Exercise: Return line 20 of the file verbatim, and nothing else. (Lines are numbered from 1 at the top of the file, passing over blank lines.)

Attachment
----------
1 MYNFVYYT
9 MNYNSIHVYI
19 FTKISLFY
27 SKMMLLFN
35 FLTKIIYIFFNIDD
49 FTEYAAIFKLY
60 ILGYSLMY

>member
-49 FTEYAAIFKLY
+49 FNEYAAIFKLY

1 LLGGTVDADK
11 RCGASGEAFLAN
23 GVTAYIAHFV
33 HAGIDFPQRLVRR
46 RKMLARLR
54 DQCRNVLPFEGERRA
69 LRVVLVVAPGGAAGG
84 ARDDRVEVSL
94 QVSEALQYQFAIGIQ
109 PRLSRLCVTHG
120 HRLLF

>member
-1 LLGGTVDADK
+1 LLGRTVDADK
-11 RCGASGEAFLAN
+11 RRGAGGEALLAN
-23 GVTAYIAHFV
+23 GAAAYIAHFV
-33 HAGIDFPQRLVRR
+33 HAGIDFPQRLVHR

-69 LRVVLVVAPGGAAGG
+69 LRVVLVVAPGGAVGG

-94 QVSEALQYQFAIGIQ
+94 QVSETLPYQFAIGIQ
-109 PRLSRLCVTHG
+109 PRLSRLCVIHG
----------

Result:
109 PRLSRLCVTHG